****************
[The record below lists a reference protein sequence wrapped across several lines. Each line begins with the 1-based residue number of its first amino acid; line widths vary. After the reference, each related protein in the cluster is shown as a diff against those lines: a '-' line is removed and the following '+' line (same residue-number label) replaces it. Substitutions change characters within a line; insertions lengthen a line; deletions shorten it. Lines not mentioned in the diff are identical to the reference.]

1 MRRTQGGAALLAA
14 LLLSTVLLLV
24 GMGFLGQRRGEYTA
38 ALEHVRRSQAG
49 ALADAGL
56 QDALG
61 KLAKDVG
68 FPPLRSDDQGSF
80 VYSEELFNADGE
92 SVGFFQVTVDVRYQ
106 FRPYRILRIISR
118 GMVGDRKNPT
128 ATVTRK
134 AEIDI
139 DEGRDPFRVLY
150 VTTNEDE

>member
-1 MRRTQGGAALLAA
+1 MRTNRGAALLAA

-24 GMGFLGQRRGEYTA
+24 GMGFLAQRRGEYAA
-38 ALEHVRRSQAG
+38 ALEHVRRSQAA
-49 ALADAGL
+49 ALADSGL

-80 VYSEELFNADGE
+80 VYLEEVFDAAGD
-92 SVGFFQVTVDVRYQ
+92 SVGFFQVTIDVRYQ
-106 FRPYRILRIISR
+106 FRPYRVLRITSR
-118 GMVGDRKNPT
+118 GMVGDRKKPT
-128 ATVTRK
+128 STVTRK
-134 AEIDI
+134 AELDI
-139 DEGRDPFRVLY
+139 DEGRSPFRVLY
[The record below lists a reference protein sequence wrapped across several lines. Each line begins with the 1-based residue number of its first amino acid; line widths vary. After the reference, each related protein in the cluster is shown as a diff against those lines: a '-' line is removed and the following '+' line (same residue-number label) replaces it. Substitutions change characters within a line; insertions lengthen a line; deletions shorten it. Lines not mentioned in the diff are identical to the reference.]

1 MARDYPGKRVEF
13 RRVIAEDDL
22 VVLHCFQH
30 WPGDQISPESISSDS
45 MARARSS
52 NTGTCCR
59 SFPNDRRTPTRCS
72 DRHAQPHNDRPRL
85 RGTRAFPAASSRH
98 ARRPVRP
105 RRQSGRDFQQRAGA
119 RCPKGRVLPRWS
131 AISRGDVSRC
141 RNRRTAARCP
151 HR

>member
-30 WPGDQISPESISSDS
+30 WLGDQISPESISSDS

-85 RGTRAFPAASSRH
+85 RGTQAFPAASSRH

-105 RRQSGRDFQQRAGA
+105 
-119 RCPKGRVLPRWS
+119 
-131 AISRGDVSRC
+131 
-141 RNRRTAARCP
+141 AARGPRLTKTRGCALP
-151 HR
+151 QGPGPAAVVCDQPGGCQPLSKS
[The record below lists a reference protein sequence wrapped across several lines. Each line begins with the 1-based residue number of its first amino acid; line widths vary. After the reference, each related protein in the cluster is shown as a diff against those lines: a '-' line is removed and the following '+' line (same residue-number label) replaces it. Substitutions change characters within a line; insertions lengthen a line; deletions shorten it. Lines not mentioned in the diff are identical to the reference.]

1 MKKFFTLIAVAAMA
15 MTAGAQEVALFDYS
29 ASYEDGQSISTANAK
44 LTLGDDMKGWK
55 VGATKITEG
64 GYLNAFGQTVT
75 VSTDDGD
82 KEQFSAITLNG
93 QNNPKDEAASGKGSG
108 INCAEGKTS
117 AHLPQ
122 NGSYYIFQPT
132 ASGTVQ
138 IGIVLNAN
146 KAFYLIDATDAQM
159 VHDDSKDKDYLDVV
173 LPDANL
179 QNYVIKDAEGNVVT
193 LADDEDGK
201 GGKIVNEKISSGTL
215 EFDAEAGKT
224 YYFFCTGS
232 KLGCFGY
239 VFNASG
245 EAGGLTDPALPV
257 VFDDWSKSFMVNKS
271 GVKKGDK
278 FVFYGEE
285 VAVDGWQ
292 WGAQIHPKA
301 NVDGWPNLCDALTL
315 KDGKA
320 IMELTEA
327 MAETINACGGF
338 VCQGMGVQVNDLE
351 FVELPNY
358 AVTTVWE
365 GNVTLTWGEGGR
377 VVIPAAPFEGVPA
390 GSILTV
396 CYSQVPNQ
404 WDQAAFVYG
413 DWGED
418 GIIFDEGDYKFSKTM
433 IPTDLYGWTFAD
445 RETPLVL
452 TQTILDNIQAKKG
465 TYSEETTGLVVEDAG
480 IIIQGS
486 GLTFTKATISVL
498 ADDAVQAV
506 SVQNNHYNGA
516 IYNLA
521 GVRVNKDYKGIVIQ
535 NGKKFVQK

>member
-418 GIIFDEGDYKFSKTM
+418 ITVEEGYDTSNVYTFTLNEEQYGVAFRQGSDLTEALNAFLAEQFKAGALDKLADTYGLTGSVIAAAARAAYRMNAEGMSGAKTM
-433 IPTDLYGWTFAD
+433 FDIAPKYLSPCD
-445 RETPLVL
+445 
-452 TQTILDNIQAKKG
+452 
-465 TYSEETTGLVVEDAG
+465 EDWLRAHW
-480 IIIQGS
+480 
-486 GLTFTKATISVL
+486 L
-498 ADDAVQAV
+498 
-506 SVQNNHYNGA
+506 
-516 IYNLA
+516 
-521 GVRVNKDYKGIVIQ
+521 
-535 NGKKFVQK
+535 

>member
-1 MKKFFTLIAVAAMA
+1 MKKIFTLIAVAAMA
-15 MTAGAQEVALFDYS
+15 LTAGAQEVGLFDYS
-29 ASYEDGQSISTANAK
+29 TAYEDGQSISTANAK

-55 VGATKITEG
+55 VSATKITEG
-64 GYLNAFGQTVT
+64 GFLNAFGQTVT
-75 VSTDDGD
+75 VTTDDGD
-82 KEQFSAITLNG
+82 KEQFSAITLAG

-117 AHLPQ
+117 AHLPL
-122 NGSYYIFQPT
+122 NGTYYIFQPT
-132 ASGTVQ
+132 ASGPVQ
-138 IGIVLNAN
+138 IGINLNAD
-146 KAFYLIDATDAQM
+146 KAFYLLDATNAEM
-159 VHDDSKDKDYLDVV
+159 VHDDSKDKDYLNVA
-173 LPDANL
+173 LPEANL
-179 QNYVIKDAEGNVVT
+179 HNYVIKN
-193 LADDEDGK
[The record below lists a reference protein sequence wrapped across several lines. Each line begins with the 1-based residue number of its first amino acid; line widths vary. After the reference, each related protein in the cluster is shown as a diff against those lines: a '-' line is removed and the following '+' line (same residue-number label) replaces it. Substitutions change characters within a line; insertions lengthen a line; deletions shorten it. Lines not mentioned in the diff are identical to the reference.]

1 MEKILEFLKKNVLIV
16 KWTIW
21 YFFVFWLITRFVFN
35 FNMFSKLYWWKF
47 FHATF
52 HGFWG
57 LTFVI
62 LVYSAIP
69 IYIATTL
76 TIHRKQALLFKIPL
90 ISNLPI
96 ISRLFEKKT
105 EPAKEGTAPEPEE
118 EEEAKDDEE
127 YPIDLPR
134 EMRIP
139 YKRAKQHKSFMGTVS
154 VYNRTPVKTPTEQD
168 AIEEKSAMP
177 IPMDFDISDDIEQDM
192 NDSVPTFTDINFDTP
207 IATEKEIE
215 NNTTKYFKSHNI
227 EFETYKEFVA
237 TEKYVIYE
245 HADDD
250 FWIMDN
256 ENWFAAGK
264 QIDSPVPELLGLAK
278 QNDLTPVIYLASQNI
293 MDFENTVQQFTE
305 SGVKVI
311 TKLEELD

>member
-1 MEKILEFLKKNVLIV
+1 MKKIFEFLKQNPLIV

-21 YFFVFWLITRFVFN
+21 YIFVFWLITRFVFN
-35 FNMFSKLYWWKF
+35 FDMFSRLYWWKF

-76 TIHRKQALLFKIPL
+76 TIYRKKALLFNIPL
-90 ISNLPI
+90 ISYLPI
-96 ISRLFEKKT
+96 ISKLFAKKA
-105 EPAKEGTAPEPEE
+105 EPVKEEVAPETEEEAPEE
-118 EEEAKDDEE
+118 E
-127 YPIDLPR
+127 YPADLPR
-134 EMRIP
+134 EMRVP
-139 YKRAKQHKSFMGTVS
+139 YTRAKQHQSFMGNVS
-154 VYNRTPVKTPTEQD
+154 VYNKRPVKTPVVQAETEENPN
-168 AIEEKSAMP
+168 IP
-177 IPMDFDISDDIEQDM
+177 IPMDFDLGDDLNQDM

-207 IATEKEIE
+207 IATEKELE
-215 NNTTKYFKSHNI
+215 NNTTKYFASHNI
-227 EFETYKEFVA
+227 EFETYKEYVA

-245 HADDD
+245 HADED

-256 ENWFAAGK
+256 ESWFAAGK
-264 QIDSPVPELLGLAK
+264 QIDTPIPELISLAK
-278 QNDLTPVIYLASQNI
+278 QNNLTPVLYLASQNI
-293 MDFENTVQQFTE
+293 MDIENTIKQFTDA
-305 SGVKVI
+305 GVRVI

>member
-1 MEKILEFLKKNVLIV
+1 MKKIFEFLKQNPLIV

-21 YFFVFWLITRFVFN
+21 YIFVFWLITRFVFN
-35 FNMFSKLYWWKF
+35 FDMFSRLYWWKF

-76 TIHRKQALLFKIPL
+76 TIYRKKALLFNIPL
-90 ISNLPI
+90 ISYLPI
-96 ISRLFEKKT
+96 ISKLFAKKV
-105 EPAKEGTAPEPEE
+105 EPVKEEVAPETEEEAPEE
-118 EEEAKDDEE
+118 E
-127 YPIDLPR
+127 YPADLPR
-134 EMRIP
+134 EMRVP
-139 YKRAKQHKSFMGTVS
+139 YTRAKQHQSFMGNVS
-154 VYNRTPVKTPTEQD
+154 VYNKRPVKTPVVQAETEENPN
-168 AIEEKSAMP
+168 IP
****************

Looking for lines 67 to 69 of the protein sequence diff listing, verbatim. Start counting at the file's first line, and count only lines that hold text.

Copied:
+131 
-141 RNRRTAARCP
+141 AARGPRLTKTRGCALP